When the small lakefront community was previously slammed by a destructive storm on Halloween in 2019, the municipality successfully secured $7.4 million in disaster recovery funding from the Ford government. Photo credit: Facebook/Town of Fort Erie
The true extent of the damage done by the massive blizzard that tore across Niagara’s south coast in the lead-up to Christmas Day is still being tabulated by private homeowners and municipal officials.
The “once-in-a-generation” storm brought residents in Wainfleet, Port Colborne, and Fort Erie sustained winds approaching 100km/h, and gusts as high as 124km/h. Depending on the area, communities received anywhere from 30 to 75cm of blowing snow, with some drifts reaching over two metres in height.
Waves of over 20-feet from Lake Erie smashed into the shoreline, as freezing spray encased lakefront homes in solid ice.
Widespread power outrages left thousands in the dark for days.
Conditions were so severe that the Niagara Region declared a formal state of emergency.
In the wake of the storm, many residents reported significant property damage from the high winds.
In addition to trees falling on fences and knocking over chimneys, abnormally mild temperatures and rain in the days before New Year’s Eve also caused isolated flooding in certain areas.
To help mitigate repair and clean-up costs, the Town of Fort Erie – representing the storm’s hardest hit community – is reportedly seeking financial assistance from the province.
In a social media post late last week, the municipality said it “is in the process of pursuing provincial assistance for disaster recovery that has been made available in past emergency situations, to address both the municipal damages and those that impacted private property. Fort Erie is actively pursuing both programs with the Province.”
A year ago, the Town of Fort Erie successfully obtained $7.4 million in disaster recovery funding from the Ford government after a significant storm on Halloween day in 2019 caused extensive damage across the lakeside town.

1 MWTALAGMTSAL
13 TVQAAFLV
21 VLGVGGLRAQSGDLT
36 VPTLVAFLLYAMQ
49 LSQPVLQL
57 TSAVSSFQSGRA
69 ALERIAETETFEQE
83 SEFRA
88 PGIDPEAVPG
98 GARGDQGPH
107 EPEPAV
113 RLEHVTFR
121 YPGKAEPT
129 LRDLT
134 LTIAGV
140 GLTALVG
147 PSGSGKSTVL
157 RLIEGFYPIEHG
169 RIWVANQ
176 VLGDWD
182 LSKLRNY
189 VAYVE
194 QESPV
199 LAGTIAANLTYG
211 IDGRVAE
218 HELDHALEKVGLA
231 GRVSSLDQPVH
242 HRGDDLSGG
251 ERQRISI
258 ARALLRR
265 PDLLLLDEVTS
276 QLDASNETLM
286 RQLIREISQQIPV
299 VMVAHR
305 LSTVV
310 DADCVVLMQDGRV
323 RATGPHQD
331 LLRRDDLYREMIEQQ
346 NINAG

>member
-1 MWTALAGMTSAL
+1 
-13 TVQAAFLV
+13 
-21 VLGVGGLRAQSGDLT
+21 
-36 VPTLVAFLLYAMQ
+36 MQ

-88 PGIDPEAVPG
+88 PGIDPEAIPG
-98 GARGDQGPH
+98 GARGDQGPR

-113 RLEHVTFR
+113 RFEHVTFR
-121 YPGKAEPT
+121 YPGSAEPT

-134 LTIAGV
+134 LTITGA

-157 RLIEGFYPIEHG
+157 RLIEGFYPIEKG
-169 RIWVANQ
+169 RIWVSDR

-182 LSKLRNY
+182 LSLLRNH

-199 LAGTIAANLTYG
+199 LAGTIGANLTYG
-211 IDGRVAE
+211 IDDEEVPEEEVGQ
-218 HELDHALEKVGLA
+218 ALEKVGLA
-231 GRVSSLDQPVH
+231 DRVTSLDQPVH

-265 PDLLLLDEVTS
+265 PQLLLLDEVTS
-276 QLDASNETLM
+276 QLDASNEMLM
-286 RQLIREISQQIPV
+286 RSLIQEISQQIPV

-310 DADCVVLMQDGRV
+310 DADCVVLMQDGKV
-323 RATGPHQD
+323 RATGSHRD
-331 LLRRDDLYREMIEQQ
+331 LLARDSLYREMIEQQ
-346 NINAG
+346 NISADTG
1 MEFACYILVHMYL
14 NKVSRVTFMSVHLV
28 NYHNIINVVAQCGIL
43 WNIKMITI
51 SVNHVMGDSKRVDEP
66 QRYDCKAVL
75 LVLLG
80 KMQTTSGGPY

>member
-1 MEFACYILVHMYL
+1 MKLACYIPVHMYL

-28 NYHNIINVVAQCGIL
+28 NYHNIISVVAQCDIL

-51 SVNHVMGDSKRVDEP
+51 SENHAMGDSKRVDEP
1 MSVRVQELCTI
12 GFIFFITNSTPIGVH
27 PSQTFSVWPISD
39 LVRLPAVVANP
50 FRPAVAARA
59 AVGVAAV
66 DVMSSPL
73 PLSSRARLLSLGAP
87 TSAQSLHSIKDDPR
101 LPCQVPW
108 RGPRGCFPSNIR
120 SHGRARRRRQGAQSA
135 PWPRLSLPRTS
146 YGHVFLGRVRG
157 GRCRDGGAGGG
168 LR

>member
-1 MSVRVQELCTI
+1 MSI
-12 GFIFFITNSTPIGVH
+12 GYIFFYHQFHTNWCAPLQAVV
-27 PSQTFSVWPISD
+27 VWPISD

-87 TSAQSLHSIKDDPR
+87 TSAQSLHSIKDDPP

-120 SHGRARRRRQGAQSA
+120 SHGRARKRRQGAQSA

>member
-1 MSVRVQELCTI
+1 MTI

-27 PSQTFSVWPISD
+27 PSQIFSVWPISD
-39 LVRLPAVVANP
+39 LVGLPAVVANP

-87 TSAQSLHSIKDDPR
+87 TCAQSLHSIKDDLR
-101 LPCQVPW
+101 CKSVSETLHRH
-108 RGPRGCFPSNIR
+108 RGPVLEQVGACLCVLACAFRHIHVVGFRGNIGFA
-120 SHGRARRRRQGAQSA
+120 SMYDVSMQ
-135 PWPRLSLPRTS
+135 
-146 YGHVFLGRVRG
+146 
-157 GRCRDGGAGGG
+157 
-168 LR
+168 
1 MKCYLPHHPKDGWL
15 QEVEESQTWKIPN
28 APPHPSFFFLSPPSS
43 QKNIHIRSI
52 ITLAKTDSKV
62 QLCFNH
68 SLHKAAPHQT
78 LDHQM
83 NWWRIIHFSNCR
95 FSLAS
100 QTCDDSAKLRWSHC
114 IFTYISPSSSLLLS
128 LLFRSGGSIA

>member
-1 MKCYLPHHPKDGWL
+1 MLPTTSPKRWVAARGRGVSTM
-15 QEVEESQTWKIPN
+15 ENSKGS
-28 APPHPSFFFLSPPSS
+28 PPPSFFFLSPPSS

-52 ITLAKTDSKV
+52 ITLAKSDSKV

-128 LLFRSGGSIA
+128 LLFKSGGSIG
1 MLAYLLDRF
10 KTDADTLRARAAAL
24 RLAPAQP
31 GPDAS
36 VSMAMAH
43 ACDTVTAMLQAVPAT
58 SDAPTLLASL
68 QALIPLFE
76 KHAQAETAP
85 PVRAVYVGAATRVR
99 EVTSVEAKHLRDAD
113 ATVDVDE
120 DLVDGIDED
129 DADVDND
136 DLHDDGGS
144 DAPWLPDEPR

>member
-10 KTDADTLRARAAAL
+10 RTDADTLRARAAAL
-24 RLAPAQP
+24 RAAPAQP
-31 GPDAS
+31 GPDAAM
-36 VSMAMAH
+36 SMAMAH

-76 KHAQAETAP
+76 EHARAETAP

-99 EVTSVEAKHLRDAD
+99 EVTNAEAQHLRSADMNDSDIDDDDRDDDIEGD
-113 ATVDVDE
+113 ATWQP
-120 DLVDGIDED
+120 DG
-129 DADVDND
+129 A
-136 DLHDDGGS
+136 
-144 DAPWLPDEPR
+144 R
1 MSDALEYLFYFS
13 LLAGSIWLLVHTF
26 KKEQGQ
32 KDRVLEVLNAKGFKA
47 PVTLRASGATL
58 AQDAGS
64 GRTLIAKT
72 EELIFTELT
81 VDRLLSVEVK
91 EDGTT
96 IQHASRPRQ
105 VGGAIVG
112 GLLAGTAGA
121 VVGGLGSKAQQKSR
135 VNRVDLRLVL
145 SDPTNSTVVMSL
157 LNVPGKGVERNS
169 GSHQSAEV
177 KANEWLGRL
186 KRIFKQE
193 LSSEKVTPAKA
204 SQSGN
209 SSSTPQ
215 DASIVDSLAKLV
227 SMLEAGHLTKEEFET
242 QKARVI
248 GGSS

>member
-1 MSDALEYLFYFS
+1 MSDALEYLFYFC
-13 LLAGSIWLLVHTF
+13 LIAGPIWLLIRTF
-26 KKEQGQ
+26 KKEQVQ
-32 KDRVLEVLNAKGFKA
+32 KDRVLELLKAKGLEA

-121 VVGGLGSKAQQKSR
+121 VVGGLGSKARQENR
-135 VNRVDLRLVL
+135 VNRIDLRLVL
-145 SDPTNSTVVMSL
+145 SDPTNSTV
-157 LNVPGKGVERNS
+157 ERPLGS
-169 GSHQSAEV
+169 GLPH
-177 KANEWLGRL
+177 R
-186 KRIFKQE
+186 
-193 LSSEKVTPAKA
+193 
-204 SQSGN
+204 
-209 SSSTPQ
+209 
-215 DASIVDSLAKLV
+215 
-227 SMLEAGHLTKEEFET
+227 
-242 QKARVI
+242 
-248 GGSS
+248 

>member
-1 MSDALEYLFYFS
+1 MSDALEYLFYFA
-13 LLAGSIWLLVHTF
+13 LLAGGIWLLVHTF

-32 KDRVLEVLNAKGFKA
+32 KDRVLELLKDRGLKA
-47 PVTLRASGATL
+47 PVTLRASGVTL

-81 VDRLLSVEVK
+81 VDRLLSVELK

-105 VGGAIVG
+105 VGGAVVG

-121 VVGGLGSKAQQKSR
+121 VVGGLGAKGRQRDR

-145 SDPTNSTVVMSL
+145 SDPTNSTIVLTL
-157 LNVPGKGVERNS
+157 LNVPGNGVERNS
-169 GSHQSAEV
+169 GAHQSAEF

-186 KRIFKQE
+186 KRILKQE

The financial support was supplied via the province’s Municipal Disaster Recovery Assistance (MDRA) program, which helps municipalities address extraordinary emergency response costs as well as damage to essential property or infrastructure like bridges, roads, and public buildings as a result of a natural disaster.
Eligible expenses under the program include operating and capital costs that are over and above regular municipal budgets.
As the Town wrote on Facebook last week, “There are a number of eligibility requirements in the provincial program, that would need to be met for the Town to qualify and for other assistance programs to get consideration.”
A municipality may be eligible for relief from the MDRA program if its disaster-related costs reach a threshold of three per cent of its own purpose taxation levy.
The Town reminded individual homeowners to take photos of all storm-induced damage and told affected residents to contact their insurance providers to determine coverage level.
“Any provincial assistance programs (historically) have required all insurance claims to be pursued first,” said the municipality.
It’s unknown whether the City of Port Colborne or Township of Wainfleet are also pursuing similar programs for their respective municipalities.
The last time the Town of Fort Erie applied for provincial relief, the application took about a year and a half to review.